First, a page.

or bee glue is a resinous mixture that honey bees produce by mixing saliva and beeswax with exudate gathered from tree buds, sap flows, or other botanical sources. It is used as a sealant for unwanted open spaces in the hive. Propolis is used for small gaps (approximately 6 millimeters (0.24 in) or less), while larger spaces are usually filled with beeswax. Its color varies depending on its botanical source, with dark brown as the most common. Propolis is sticky at and above 20 °C (68 °F), while at lower temperatures, it becomes hard and brittle.

While foraging, worker bees primarily harvest pollen and nectar, while also collecting water and tree resin necessary for the production of propolis. The chemical composition and nature of propolis depend on environmental conditions and harvested resources.

Propolis

Pupa

is the life stage of some insects undergoing transformation between immature and mature stages. The pupal stage is found only in holometabolous insects, those that undergo a complete metamorphosis, with four life stages: egg, larva, pupa, and imago (the last stage, also called adult). The processes of entering and completing the pupal stage are controlled by the insect's hormones, especially juvenile hormone, prothoracicotropic hormone, and ecdysone.

is typically used to refer to an adult, mated female (gyne) that lives in a honey bee colony or hive; she is usually the mother of most, if not all, of the bees in the beehive. The queens are developed from larvae selected by worker bees and specially fed in order to become sexually mature. There is normally only one adult, mated queen in a hive, in which case the bees will usually follow and fiercely protect her.

Queen

is a honey bee secretion that is used in the nutrition of larvae, as well as adult queens. It is secreted from the glands in the hypopharynx of nurse bees, and fed to all larvae in the colony, regardless of sex or caste.

When worker bees decide to make a new queen, usually because the old one is either weakening or dead, they choose several small larvae and feed them with copious amounts of royal jelly in specially constructed queen cells. This type of feeding triggers the development of queen morphology, including the fully developed ovaries needed to lay eggs.

Royal Jelly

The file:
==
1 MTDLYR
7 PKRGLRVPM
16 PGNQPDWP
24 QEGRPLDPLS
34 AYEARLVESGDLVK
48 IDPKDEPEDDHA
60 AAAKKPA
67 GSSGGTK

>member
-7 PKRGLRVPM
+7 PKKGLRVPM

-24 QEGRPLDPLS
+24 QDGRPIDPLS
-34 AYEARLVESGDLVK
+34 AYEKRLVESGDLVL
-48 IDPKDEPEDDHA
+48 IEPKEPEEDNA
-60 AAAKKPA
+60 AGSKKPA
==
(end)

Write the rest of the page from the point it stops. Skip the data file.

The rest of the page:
supplementary boxes placed on top of the hive body for storage of surplus honey.

Super

As the queen ages her pheromone output diminishes. A queen bee that becomes old, or is diseased or failing, is replaced by the workers in a procedure known as "supersedure".

Supersedure may be forced by a beekeeper, for example by clipping off one of the queen's middle or posterior legs. This makes her unable to properly place her eggs at the bottom of the brood cell; the workers detect this and then rear replacement queens. When a new queen becomes available, the workers kill the reigning queen by "balling" her, clustering tightly around her. Death through balling is accomplished by surrounding the queen bee and raising her body temperature, causing her to overheat and die. Balling is often a problem for beekeepers attempting to introduce a replacement queen.

If a queen suddenly dies, the workers will attempt to create an "emergency queen" by selecting several brood cells where a larva has just emerged which are then flooded with royal jelly. The worker bees then build larger queen cells over the normal-sized worker cells which protrude vertically from the face of the brood comb. Emergency queens are usually smaller and less prolific than normal queens.

Supersedure

is any female bee that lacks the full reproductive capacity of the colony's queen bee; under most circumstances, this is correlated to an increase in certain non-reproductive activities relative to a queen, as well. Worker bees occur in many bee species other than honey bees, but this is by far the most familiar colloquial use of the term.

Workers gather pollen into the pollen baskets on their back legs, to carry back to the hive where it is used as food for the developing brood. Pollen carried on their bodies may be carried to another flower where a small portion can rub off onto the pistil, resulting in cross pollination. Almost all of civilization's food supply (maize is a noteworthy exception) depends greatly on crop pollination by honey bees, whether directly eaten or used as forage crops for animals that produce milk and meat. Nectar is sucked up through the proboscis, mixed with enzymes in the stomach, and carried back to the hive, where it is stored in wax cells and evaporated into honey.

Workers

It should be noted that the following are basic terms.